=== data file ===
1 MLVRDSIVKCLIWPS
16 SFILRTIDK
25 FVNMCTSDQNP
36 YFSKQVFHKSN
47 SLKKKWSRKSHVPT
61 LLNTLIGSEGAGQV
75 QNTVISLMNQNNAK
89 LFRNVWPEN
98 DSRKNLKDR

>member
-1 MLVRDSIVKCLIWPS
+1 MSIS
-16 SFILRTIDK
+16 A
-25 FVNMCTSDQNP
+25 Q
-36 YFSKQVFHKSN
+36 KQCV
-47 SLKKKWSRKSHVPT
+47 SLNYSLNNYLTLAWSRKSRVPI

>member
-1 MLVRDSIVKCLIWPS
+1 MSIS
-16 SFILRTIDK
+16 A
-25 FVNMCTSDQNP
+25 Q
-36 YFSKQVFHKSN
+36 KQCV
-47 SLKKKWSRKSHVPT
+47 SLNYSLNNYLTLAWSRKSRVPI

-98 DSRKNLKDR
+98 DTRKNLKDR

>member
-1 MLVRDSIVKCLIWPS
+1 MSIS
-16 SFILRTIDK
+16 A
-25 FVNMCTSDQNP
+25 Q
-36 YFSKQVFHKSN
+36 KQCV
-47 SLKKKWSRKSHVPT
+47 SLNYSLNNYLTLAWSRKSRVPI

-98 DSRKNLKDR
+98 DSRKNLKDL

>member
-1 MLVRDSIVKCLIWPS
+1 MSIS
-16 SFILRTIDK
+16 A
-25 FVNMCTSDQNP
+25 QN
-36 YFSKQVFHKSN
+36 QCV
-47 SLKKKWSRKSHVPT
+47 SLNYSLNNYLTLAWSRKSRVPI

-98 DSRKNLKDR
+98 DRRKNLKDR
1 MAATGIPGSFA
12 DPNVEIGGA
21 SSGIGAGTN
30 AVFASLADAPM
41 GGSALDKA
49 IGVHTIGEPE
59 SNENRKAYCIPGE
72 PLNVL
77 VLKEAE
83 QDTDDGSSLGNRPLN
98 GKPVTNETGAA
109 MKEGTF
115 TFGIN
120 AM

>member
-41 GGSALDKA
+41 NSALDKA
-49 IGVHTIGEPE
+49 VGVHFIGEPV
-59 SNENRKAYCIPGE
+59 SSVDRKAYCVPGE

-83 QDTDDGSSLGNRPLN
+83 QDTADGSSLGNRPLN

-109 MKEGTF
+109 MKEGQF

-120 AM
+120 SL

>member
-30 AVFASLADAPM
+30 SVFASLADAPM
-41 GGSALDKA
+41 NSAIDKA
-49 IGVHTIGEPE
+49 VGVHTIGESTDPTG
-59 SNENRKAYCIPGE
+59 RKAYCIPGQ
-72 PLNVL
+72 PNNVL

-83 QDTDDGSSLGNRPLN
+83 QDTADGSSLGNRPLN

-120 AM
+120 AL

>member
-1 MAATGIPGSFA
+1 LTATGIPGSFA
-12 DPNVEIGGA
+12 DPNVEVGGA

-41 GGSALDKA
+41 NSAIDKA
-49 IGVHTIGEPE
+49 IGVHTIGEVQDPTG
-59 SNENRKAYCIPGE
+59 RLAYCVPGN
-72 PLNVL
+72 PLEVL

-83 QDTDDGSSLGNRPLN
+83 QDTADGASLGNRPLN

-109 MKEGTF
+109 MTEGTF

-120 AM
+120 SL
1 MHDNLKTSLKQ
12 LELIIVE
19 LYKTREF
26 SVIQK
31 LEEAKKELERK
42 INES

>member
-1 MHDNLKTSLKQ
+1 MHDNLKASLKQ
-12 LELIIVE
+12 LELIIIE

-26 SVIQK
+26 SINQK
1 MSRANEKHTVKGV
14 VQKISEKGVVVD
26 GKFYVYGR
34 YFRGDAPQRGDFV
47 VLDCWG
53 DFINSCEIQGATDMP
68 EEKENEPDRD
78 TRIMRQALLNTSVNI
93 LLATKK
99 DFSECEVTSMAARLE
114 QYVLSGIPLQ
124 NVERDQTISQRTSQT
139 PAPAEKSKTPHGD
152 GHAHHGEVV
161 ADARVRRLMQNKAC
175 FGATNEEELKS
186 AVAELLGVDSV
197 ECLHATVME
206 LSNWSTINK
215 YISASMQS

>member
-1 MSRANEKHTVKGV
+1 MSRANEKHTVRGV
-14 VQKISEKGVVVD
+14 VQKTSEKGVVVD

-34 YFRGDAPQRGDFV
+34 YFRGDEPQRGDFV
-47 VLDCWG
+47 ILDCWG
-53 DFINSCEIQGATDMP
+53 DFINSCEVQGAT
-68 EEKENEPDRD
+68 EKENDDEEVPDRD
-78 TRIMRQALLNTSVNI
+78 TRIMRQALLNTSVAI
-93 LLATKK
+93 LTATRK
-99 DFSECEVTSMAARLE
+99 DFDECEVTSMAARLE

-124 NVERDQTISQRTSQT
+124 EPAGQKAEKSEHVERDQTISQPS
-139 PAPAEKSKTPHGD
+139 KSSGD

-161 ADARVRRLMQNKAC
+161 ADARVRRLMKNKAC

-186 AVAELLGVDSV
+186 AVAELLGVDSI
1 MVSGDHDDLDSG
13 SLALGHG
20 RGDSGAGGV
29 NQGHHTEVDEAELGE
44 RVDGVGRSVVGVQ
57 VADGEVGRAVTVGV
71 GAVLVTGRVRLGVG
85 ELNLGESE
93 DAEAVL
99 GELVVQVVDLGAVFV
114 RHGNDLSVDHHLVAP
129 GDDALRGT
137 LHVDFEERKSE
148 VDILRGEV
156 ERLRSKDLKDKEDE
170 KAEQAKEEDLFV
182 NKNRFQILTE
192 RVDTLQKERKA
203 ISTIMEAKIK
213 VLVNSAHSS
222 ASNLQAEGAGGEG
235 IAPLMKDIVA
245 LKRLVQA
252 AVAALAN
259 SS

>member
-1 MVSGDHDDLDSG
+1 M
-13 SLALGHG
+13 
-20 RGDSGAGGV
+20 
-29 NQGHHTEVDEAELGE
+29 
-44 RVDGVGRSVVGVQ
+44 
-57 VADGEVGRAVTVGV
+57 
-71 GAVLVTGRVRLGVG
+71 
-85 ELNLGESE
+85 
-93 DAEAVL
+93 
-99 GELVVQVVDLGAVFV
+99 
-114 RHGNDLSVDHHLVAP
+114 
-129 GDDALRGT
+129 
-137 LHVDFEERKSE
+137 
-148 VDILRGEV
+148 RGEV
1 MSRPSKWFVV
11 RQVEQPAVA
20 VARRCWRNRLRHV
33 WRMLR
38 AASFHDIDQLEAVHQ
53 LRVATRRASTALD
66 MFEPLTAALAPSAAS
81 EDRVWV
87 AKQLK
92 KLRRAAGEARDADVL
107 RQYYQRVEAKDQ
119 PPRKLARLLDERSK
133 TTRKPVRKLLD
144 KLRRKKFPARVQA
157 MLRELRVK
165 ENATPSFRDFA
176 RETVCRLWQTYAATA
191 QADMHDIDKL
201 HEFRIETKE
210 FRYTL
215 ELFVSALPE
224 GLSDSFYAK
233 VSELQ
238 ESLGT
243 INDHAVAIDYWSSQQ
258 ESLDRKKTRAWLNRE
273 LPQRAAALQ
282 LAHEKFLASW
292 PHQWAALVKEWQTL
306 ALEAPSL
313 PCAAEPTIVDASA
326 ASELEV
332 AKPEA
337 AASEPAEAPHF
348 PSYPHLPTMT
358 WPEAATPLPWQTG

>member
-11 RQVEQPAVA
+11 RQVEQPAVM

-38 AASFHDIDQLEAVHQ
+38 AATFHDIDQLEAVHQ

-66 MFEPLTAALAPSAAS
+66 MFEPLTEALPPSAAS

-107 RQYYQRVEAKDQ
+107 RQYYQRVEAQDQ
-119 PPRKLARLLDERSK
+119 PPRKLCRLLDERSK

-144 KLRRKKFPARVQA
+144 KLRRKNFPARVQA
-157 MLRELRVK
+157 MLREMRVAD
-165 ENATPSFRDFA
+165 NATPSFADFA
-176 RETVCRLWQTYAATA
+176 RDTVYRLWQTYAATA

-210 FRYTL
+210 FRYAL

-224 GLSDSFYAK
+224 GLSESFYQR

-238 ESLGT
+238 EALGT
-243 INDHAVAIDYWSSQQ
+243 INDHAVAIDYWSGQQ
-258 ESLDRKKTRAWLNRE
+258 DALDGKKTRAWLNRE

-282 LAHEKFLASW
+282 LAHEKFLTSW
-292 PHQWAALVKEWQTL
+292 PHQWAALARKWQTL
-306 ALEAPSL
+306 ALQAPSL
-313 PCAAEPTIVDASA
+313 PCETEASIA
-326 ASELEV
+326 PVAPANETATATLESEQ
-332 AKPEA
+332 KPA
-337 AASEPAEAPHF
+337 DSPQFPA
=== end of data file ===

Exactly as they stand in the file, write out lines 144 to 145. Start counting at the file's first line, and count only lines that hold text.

114 QYVLSGIPLQ
124 NVERDQTISQRTSQT